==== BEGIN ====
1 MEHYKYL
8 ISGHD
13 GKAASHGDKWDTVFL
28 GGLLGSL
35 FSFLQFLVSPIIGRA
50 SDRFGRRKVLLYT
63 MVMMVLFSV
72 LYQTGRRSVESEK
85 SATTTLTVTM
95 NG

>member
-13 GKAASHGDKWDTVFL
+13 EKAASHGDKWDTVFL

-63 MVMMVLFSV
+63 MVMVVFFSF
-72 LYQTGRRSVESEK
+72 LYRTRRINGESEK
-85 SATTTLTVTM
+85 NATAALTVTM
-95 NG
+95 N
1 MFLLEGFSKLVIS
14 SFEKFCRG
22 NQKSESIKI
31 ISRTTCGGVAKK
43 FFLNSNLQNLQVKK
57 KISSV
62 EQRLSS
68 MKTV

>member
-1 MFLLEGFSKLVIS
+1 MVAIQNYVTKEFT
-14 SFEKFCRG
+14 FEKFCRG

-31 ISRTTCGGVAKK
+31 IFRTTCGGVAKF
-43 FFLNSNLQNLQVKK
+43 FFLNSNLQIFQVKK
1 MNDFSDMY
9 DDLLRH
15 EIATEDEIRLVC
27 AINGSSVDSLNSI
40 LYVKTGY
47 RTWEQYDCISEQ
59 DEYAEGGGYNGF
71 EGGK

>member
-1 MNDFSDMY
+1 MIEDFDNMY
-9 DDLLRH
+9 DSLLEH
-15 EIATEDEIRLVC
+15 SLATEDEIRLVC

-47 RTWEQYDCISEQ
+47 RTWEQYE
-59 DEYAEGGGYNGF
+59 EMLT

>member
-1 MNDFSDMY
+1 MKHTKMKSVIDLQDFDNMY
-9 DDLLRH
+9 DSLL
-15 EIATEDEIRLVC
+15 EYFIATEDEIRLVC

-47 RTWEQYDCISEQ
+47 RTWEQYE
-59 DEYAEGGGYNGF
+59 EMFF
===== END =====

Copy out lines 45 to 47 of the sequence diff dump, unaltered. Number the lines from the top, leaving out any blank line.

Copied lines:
59 DEYAEGGGYNGF
71 EGGK

>member